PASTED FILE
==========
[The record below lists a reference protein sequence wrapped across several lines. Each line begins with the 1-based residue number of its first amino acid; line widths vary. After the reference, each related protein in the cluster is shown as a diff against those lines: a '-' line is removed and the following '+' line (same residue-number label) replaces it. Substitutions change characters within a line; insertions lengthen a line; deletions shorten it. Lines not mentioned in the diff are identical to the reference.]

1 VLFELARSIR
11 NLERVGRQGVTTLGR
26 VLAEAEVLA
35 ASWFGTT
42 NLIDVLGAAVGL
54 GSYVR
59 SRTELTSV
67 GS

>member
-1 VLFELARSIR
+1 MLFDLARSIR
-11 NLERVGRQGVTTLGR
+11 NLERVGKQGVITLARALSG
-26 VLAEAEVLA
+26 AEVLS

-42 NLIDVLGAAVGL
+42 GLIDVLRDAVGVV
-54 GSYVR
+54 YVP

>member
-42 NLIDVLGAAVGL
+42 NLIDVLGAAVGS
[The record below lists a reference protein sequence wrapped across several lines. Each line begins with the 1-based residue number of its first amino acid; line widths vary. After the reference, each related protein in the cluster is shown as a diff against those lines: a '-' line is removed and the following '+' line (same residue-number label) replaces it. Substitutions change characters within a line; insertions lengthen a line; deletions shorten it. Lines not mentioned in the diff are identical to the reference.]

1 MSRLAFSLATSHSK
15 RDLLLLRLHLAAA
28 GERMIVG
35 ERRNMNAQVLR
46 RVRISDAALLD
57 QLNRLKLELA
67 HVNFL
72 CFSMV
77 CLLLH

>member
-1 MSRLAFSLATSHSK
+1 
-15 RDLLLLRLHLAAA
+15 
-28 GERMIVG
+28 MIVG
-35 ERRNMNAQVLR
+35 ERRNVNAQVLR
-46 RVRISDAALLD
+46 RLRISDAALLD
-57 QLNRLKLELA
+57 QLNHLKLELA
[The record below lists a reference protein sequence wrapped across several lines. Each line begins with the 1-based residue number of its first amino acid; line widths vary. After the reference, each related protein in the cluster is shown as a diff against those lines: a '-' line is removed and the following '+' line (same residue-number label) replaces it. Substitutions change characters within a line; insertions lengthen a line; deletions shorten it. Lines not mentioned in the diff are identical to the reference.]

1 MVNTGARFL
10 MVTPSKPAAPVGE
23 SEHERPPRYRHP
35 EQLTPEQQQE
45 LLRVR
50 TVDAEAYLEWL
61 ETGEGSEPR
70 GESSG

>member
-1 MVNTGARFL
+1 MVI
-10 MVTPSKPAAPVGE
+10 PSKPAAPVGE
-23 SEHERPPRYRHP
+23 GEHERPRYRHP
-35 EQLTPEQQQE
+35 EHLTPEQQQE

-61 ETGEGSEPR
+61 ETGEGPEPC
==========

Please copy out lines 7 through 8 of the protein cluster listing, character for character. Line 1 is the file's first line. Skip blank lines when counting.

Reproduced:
54 GSYVR
59 SRTELTSV